Mine is cream coloured straw and the trim is a nicely co-ordinated beige and brown. This style gives plenty of cover and is light and easy to wear. Except when it’s windy! And then it feels as if it might take off although it never actually has.
So I’ve been looking for a hat which will give good sun protection on windy days and I’ve bought this Betmar Face Framer which has an elasticated section at the back to keep the hat secure. It’s a bit like a baseball cap but with a deeper peak and a pretty bow at the back. I’ve worn the hat when the wind was a strong breeze and it didn’t move an inch so I’m waiting for a sunny day with a very strong wind to give it a proper trial. Doesn’t look as though I’ll have to wait too long either as the weather forecast for next week seems to match those conditions.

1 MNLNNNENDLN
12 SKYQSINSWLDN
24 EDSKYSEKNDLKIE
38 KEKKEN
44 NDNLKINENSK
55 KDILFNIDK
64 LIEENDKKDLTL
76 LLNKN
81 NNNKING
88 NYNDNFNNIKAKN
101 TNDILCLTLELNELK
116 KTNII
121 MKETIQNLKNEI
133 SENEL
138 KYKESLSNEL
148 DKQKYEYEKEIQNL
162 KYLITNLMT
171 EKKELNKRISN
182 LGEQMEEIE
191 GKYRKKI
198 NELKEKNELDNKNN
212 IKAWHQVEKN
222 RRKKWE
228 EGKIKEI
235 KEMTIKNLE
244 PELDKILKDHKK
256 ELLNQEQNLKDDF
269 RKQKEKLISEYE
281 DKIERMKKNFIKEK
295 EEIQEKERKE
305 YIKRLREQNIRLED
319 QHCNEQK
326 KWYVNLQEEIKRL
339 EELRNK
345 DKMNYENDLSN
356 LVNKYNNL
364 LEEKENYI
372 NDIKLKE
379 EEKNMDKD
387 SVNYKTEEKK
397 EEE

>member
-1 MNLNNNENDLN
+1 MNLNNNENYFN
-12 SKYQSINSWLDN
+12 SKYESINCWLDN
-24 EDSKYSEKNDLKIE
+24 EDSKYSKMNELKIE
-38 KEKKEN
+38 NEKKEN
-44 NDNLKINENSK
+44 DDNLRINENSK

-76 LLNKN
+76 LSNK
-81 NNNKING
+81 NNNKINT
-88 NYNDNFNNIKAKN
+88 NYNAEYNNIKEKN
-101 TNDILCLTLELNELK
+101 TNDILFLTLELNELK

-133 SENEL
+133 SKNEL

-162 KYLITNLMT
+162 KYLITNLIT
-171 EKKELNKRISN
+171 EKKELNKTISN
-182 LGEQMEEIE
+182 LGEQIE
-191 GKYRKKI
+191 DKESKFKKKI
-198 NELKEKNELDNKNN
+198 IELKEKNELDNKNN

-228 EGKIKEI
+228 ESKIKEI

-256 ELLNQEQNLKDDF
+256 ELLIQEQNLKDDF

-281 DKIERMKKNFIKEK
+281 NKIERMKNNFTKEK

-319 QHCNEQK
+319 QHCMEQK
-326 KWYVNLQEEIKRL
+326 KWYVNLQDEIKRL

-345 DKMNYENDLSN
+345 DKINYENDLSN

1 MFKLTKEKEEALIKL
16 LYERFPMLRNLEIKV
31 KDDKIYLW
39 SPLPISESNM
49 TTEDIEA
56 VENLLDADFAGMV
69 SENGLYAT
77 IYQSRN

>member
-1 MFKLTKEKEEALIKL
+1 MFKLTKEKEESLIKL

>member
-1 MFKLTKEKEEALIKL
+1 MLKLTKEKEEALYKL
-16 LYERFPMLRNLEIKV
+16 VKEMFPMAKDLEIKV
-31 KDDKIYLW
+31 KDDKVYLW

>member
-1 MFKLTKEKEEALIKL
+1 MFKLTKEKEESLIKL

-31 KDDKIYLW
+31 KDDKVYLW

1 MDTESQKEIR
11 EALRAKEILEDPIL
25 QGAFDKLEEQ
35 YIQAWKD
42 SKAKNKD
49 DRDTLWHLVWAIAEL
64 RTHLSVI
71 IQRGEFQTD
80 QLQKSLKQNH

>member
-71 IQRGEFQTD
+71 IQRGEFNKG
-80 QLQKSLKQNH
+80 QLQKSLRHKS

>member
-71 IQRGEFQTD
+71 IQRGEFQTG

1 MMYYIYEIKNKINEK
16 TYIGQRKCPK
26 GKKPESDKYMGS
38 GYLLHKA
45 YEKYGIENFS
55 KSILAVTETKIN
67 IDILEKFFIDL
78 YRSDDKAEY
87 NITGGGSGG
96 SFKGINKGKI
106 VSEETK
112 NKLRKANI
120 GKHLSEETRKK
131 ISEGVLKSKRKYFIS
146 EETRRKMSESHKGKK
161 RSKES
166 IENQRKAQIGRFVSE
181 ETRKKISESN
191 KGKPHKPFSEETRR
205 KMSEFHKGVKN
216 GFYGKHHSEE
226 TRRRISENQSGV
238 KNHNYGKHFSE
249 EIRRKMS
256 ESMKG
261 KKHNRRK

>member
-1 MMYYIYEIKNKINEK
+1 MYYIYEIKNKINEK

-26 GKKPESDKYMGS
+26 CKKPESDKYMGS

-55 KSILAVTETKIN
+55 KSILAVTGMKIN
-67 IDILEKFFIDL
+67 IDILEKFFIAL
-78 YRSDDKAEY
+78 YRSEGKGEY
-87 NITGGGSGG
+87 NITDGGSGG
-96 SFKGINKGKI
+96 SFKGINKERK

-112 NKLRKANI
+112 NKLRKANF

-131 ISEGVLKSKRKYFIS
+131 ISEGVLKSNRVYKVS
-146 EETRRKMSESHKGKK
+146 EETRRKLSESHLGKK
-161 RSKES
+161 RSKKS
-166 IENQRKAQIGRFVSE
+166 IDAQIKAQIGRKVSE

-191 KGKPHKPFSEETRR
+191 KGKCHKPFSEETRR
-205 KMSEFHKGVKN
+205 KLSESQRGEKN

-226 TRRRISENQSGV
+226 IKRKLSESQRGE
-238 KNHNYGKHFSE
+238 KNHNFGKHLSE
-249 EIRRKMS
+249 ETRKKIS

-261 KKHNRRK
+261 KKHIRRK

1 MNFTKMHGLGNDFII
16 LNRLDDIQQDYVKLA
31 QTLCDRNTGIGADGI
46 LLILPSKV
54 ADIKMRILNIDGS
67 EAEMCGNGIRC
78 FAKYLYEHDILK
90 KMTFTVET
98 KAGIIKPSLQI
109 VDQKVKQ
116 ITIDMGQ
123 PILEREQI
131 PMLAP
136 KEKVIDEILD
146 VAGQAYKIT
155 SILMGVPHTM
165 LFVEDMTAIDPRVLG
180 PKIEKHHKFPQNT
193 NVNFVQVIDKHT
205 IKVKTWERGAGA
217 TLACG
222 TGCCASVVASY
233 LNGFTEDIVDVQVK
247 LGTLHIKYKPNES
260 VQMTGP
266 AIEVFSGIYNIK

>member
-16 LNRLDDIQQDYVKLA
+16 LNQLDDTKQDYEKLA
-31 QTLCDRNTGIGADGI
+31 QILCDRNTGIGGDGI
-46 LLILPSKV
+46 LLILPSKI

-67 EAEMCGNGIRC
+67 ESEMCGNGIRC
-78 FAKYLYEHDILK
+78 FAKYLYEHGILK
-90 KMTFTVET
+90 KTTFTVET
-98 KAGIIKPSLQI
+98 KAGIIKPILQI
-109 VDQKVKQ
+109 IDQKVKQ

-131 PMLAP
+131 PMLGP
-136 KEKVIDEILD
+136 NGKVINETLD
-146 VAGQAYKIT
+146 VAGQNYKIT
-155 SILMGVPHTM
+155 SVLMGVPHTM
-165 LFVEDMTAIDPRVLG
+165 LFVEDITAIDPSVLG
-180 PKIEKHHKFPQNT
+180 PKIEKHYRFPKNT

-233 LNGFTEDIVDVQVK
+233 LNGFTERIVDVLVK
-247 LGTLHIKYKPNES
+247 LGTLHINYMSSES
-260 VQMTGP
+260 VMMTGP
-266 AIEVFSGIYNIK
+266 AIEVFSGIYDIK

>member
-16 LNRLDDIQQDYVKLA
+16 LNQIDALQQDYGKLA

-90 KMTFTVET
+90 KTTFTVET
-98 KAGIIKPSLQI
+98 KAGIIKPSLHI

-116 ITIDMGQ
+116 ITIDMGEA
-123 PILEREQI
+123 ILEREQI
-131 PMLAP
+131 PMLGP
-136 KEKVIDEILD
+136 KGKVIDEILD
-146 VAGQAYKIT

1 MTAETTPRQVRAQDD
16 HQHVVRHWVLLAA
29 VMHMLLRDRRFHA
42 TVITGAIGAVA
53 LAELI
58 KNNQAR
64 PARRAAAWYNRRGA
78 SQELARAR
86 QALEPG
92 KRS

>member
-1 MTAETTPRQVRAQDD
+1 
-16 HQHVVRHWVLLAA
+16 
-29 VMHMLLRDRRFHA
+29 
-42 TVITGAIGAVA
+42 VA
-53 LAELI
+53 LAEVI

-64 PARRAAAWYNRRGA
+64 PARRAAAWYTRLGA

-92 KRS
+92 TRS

So, hopefully, I’ll be out in the fresh air and enjoying the sunshine suitably protected with shades and sunhat.
In 1945 a Sunday newspaper organised a hat designing competition and the inspiration for the winners reflects their war-time experiences. Tanks? Flame-throwers? Amazingly the milliners actually created these hats and found a couple of women to wear them.
This is an interesting clip from 1938: felt hats being made in a factory in Luton, Bedfordshire. And a few variations on the styling too.
You can tell that Health and Safety hadn’t been invented in this 1952 clip!